Japan’s recovery from the pandemic has been uneven between the services and manufacturing sectors, as evident from recent earnings releases showing the latter outperforming despite recent supply chain issues. Thus far the recovery has been driven by the auto manufacturers with global demand for Japanese vehicles soaring. Japanese cars and car-parts account for nearly 20% of Japan’s exports and exports have benefited from a weaker Yen. The Yen traded as low as ¥102 against the US dollar at the start of the year and has depreciated by 12% to ¥114 by last month. Automakers have updated profit outlooks to record levels despite the global shortage in semiconductors that has clouded the global auto industry. However, many automakers said that the tailwind from the weaker Yen has partly offset the negative impact from material and semiconductor shortages. The services sector has rebounded since the state of emergency was lifted at the start of the quarter and will be boosted by demand shifting from goods to services. Airlines, travel agencies and train operators have all upgraded their outlooks for the year ahead and most companies are looking at ways to streamline operations without large scale layoffs. The tourism industry is also expected to get a boost from the resumption of government subsidies as well as the successful vaccination program that makes Japan the third most vaccinated population, behind Canada and Norway. Japan’s services sector is rebounding at an opportune time and is expected to offset the slack left by the manufacturing sector. Pent-up demand, as evident by the high savings ratios recorded in the past year, could spur a consumer led recovery that will put Japan’s economy back on track.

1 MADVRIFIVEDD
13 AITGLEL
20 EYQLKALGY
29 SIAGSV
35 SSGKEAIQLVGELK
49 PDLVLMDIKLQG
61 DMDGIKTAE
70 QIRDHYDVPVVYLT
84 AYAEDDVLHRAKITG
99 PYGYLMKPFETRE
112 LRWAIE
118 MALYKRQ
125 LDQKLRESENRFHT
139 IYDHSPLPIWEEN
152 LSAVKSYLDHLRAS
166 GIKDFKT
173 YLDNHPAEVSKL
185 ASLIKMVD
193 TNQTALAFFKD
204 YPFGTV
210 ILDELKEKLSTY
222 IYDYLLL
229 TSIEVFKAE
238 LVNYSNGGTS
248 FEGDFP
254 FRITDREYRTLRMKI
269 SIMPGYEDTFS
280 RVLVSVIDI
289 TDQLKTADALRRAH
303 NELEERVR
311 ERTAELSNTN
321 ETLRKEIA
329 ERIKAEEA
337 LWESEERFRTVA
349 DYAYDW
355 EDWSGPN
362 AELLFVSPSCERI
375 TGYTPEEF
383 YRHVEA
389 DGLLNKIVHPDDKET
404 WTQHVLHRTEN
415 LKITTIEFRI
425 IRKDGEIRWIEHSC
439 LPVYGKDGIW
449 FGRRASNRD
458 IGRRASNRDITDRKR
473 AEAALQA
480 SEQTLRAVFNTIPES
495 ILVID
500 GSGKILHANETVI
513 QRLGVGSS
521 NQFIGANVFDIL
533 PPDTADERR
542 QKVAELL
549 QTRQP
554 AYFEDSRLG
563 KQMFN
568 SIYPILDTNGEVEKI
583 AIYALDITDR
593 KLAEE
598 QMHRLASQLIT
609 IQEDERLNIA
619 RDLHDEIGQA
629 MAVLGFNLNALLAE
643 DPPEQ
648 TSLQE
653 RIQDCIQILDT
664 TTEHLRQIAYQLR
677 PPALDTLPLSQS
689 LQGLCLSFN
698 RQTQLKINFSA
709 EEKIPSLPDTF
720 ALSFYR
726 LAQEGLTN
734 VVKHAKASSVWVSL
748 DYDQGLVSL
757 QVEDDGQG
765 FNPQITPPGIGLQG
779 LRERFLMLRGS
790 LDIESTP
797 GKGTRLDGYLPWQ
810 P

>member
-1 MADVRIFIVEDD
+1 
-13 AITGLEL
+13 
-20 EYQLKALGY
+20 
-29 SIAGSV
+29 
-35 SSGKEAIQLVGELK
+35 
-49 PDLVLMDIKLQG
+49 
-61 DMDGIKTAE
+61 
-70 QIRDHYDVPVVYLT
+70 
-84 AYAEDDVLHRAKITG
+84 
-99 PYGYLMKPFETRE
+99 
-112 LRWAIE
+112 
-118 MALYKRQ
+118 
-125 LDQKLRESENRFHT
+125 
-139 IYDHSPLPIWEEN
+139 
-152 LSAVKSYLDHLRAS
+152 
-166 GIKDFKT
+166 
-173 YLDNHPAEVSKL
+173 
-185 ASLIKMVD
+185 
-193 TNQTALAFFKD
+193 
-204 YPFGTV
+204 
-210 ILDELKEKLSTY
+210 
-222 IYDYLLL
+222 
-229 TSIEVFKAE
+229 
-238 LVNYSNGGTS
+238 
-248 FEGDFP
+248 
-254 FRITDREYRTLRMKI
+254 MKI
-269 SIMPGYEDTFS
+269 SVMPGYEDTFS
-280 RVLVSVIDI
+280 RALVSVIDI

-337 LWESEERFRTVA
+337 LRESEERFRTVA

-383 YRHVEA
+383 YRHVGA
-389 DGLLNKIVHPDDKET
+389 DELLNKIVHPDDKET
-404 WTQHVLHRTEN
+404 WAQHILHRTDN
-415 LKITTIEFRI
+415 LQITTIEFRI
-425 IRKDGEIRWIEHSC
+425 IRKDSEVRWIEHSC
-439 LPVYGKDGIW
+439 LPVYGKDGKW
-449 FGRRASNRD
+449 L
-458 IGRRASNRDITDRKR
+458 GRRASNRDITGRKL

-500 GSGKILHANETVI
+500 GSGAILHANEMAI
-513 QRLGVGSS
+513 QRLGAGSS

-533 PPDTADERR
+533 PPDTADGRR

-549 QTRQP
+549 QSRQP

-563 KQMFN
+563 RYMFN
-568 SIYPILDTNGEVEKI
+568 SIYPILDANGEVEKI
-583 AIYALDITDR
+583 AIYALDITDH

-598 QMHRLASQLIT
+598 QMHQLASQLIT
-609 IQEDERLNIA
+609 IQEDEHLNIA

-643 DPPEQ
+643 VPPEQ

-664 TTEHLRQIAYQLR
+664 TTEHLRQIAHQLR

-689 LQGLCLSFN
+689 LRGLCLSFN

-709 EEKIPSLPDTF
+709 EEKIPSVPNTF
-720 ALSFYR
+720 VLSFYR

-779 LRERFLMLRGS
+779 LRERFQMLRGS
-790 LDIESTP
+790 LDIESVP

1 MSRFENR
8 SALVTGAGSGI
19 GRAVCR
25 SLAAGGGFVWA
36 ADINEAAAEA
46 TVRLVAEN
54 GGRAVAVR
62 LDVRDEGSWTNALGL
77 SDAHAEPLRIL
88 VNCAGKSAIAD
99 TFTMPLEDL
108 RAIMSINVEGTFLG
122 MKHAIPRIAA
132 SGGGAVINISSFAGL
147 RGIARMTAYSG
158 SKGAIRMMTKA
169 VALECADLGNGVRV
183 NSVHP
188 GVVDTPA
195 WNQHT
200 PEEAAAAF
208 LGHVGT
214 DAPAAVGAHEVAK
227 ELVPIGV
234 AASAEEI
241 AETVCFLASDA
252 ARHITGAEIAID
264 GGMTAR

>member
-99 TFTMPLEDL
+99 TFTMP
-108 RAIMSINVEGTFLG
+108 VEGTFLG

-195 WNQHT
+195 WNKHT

Contributed by Carel la Cock
The European Central Bank (ECB) has kept its benchmark interest rate unchanged at minus 0.5% and said that the pandemic emergency purchase programme (PEPP) would remain in place. ECB president, Christine Lagarde, tried to rebuff the market’s expectation of a rate increase to supress rising inflation. The two-day meeting by policy makers was dominated by discussions of inflation and while the ECB believes that inflation will track higher still, it expects prices to moderate during the course of next year. Lagarde said that inflation would “take longer to decline than originally expected” largely due to the current supply chain bottlenecks lasting well into next year. The ECB expects inflation to fall within the 2% target by 2023. Despite the strong messaging, markets moved shortly afterwards to price in a 0.1% rate hike by September next year. Analysts say that market participants believe central bankers are behind the curve and would be forced to hike rates sooner than their current trajectory. The ECB’s PEPP programme is expected to end in March although an earlier asset purchasing programme at a pace of €20bn per month will still be in place and could potentially be increased to offset the end of PEPP, currently at €80bn a month. The ECB is taking a different approach to other central banks which have acted more decisively to stem rising inflation. Only time will tell if its more moderate approach is warranted but getting it wrong could mean that future rate hikes will be much steeper and at a much faster pace, which will negatively impact the economic recovery.
Contributed by Carel la Cock